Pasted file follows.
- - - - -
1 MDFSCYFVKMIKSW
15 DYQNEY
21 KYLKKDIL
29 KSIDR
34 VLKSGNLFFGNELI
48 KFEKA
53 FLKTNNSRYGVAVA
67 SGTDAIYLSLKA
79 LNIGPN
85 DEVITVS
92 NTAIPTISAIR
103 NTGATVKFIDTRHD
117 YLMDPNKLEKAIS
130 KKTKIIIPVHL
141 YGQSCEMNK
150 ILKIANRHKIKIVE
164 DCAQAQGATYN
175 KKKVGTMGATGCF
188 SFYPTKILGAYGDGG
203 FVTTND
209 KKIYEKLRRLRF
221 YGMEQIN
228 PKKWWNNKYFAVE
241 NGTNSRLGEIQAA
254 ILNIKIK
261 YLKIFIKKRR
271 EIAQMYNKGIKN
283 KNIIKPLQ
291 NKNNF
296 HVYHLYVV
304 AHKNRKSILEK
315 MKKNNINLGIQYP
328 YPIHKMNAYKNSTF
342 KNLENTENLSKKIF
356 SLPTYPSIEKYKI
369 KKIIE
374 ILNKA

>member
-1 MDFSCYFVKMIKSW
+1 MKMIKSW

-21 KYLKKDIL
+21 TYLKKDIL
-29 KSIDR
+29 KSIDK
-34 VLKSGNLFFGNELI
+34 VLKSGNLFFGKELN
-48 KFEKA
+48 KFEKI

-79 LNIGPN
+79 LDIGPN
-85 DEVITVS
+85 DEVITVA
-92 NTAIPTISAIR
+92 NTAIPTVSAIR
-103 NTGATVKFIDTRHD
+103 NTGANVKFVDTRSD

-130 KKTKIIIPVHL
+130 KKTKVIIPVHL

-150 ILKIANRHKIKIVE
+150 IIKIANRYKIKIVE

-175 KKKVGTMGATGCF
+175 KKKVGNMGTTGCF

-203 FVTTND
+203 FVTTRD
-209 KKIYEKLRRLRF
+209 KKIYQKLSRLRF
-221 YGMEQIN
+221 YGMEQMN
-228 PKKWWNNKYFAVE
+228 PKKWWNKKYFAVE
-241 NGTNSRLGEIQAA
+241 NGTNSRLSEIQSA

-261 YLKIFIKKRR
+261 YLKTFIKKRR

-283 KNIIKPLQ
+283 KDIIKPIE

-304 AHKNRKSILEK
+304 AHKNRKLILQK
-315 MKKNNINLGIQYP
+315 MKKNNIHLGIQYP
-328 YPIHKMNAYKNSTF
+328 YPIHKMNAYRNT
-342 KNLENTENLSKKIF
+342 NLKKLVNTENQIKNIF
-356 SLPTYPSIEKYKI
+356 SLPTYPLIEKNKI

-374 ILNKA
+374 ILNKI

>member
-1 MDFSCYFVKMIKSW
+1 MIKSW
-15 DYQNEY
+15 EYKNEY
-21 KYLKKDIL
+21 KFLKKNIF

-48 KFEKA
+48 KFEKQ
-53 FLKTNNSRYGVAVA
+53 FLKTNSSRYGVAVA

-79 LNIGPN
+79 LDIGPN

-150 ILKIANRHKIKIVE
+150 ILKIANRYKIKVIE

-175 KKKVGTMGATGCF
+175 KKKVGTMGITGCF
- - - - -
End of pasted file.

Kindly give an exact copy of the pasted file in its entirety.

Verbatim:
1 MDFSCYFVKMIKSW
15 DYQNEY
21 KYLKKDIL
29 KSIDR
34 VLKSGNLFFGNELI
48 KFEKA
53 FLKTNNSRYGVAVA
67 SGTDAIYLSLKA
79 LNIGPN
85 DEVITVS
92 NTAIPTISAIR
103 NTGATVKFIDTRHD
117 YLMDPNKLEKAIS
130 KKTKIIIPVHL
141 YGQSCEMNK
150 ILKIANRHKIKIVE
164 DCAQAQGATYN
175 KKKVGTMGATGCF
188 SFYPTKILGAYGDGG
203 FVTTND
209 KKIYEKLRRLRF
221 YGMEQIN
228 PKKWWNNKYFAVE
241 NGTNSRLGEIQAA
254 ILNIKIK
261 YLKIFIKKRR
271 EIAQMYNKGIKN
283 KNIIKPLQ
291 NKNNF
296 HVYHLYVV
304 AHKNRKSILEK
315 MKKNNINLGIQYP
328 YPIHKMNAYKNSTF
342 KNLENTENLSKKIF
356 SLPTYPSIEKYKI
369 KKIIE
374 ILNKA

>member
-1 MDFSCYFVKMIKSW
+1 MKMIKSW

-21 KYLKKDIL
+21 TYLKKDIL
-29 KSIDR
+29 KSIDK
-34 VLKSGNLFFGNELI
+34 VLKSGNLFFGKELN
-48 KFEKA
+48 KFEKI

-79 LNIGPN
+79 LDIGPN
-85 DEVITVS
+85 DEVITVA
-92 NTAIPTISAIR
+92 NTAIPTVSAIR
-103 NTGATVKFIDTRHD
+103 NTGANVKFVDTRSD

-130 KKTKIIIPVHL
+130 KKTKVIIPVHL

-150 ILKIANRHKIKIVE
+150 IIKIANRYKIKIVE

-175 KKKVGTMGATGCF
+175 KKKVGNMGTTGCF

-203 FVTTND
+203 FVTTRD
-209 KKIYEKLRRLRF
+209 KKIYQKLSRLRF
-221 YGMEQIN
+221 YGMEQMN
-228 PKKWWNNKYFAVE
+228 PKKWWNKKYFAVE
-241 NGTNSRLGEIQAA
+241 NGTNSRLSEIQSA

-261 YLKIFIKKRR
+261 YLKTFIKKRR

-283 KNIIKPLQ
+283 KDIIKPIE

-304 AHKNRKSILEK
+304 AHKNRKLILQK
-315 MKKNNINLGIQYP
+315 MKKNNIHLGIQYP
-328 YPIHKMNAYKNSTF
+328 YPIHKMNAYRNT
-342 KNLENTENLSKKIF
+342 NLKKLVNTENQIKNIF
-356 SLPTYPSIEKYKI
+356 SLPTYPLIEKNKI

-374 ILNKA
+374 ILNKI

>member
-1 MDFSCYFVKMIKSW
+1 MIKSW
-15 DYQNEY
+15 EYKNEY
-21 KYLKKDIL
+21 KFLKKNIF

-48 KFEKA
+48 KFEKQ
-53 FLKTNNSRYGVAVA
+53 FLKTNSSRYGVAVA

-79 LNIGPN
+79 LDIGPN

-150 ILKIANRHKIKIVE
+150 ILKIANRYKIKVIE

-175 KKKVGTMGATGCF
+175 KKKVGTMGITGCF